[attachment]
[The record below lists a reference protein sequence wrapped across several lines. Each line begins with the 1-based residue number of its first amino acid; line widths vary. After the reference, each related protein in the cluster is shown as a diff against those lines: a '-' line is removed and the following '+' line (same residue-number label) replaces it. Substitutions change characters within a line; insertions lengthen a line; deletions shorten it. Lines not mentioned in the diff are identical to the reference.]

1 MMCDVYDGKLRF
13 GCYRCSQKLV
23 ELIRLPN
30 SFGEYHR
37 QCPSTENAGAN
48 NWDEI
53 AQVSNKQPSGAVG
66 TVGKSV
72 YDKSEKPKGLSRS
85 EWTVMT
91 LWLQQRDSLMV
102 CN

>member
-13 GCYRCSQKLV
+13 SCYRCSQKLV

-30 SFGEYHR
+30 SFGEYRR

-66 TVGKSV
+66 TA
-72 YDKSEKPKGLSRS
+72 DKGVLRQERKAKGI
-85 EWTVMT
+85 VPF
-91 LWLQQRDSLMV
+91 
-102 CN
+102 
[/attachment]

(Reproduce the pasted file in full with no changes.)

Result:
[The record below lists a reference protein sequence wrapped across several lines. Each line begins with the 1-based residue number of its first amino acid; line widths vary. After the reference, each related protein in the cluster is shown as a diff against those lines: a '-' line is removed and the following '+' line (same residue-number label) replaces it. Substitutions change characters within a line; insertions lengthen a line; deletions shorten it. Lines not mentioned in the diff are identical to the reference.]

1 MMCDVYDGKLRF
13 GCYRCSQKLV
23 ELIRLPN
30 SFGEYHR
37 QCPSTENAGAN
48 NWDEI
53 AQVSNKQPSGAVG
66 TVGKSV
72 YDKSEKPKGLSRS
85 EWTVMT
91 LWLQQRDSLMV
102 CN

>member
-13 GCYRCSQKLV
+13 SCYRCSQKLV

-30 SFGEYHR
+30 SFGEYRR

-66 TVGKSV
+66 TA
-72 YDKSEKPKGLSRS
+72 DKGVLRQERKAKGI
-85 EWTVMT
+85 VPF
-91 LWLQQRDSLMV
+91 
-102 CN
+102 